Contributions to US mutual funds that invest in tax-exempt municipal bonds or other tax-exempt investments may not give you an immediate tax advantage, but when the bonds mature, you will have income that is tax-exempt.

6. International Teachers May Have to Contribute to a Foreign Retirement Plan

You may have to start thinking about retirement funds now if a contribution to a foreign retirement account is required by the country you are working in because it has a tax treaty with the US. There are several countries where contribution to the country’s retirement plan or pension fund is mandatory for international teachers.

The good news is that these countries are generally covered under a tax treaty with the IRS. Here are some of the more common countries for international teachers, along with key facts about their retirement plans:

United Kingdom – Pension contributions made through your employer are covered by the tax treaty with the US and are not included in your taxable income. When you withdraw the funds, you will need to pay US tax on the distributions.

Australia – The mandatory employee retirement fund is called superannuation, or as the locals fondly call it, “supa.” Superannuation contributions need to be included in your income, and your employer’s portion also needs to be included in your income. The employer’s portion is not eligible to be excluded using the FEIE, but it is eligible for the foreign tax credit. Since Australia’s tax rate is generally higher than that of the USA, the credit generally covers any excess taxes on the added income.

Switzerland – Switzerland’s retirement planning is called the pillar system. There are three tiers. The first tier is the mandatory social security type contribution, and not reportable to the IRS or FinCen. The second tier is the voluntary employee-employer pension plan. The third tier is the private pension fund, one that is funded entirely by the employee. The second and third tiers are the retirement plans where international teachers may be making contributions. These accounts are not qualified, and not only the funds but also the earnings on the account are reportable on your US return.

7. Your Retirement Plan Affects Your Expat Taxes

When you are dealing with a foreign pension/retirement account, there are some reporting considerations you will need to make. If the account is a PFIC, Form 8621 will need to be included with your tax return. You will also need to make sure to include the accounts on your FBAR (FinCen 114) and FATCA Form 8938 reporting forms. Fortunately, the amounts that overseas teachers contribute and report on their US tax return will form a basis for you in the accounts. This basis will be considered “already taxed income” and will be subtracted from any distributions you take from the account in the future.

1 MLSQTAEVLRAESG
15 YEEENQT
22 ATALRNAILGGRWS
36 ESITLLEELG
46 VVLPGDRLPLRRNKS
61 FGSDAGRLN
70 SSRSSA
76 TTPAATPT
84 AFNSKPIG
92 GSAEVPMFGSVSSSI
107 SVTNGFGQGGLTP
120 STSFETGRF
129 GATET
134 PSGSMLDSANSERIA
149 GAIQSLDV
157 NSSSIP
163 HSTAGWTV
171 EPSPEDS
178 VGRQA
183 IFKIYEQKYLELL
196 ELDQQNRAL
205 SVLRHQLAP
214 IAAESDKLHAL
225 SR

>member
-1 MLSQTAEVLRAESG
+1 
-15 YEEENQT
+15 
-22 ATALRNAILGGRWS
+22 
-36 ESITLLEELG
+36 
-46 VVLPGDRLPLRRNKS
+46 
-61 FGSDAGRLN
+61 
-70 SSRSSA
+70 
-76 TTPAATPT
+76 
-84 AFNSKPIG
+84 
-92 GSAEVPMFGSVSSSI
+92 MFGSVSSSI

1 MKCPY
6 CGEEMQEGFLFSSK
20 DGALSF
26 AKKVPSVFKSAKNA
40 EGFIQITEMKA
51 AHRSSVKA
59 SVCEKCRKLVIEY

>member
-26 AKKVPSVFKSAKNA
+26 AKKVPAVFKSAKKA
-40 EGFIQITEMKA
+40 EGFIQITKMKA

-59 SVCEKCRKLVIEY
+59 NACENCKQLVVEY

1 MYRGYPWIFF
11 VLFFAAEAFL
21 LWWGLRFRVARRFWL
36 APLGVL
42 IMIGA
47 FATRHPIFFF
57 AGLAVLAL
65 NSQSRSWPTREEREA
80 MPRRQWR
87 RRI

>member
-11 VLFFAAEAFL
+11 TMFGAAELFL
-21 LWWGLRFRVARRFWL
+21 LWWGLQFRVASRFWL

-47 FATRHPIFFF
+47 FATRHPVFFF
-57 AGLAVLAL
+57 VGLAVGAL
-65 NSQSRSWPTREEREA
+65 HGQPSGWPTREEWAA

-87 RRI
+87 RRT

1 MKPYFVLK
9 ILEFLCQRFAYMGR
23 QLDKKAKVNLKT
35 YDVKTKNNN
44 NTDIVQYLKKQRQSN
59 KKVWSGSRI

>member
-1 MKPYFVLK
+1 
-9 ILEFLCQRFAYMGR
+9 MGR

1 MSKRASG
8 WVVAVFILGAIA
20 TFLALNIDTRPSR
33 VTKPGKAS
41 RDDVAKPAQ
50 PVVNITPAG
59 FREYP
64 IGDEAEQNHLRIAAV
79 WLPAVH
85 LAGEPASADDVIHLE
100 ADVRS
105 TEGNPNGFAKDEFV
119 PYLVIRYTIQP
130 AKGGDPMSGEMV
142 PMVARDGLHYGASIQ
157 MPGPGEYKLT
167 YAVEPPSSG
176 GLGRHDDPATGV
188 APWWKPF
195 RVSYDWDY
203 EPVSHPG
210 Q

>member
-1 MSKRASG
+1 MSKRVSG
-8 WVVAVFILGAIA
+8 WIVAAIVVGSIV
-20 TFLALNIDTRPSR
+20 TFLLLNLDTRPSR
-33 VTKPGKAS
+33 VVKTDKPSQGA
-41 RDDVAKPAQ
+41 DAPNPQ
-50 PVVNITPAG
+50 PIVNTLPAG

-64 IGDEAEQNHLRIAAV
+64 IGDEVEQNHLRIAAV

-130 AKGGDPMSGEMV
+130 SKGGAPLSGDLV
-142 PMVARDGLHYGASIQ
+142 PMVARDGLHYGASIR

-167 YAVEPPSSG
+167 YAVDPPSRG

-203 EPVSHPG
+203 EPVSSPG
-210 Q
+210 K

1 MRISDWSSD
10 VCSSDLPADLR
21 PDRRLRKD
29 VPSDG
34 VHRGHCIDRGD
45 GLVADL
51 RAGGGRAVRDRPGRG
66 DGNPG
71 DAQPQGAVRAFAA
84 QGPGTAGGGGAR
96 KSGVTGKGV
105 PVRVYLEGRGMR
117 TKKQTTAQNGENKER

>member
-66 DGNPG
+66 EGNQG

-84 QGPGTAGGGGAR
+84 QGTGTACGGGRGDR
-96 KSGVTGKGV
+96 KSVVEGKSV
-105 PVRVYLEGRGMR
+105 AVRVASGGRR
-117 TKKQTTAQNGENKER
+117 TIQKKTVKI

8. Additional Opportunities for International Teachers to Save!

Perhaps the biggest advantage you have when you work overseas is the FEIE. This exclusion allows overseas teachers to exclude up to $105,900 (for 2019) and housing expenses from your foreign earnings. The savings you have on your US taxes teaching abroad can help you to build a savings account. Many overseas teachers are in countries where there is little to no local tax, and many also have a low cost of living. If your income is below the exclusion amount for the year, you essentially have tax free income. This type of income is as good as or better than a retirement plan as you have an immediate tax advantage. So while it is easy to wait to put money away or spend it on a fun weekend trip, putting some away now will always pay off.

In this digital age, where more and more US citizens are branching out internationally with their employment, there are many more things to consider, particularly from a financial perspective. In addition to choosing a good place to set your hat, you should also look to protect your future financial well-being by choosing a retirement plan that’s right for you!

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Editor’s note: Originally published October 21, 2015; updated on February 7, 2020.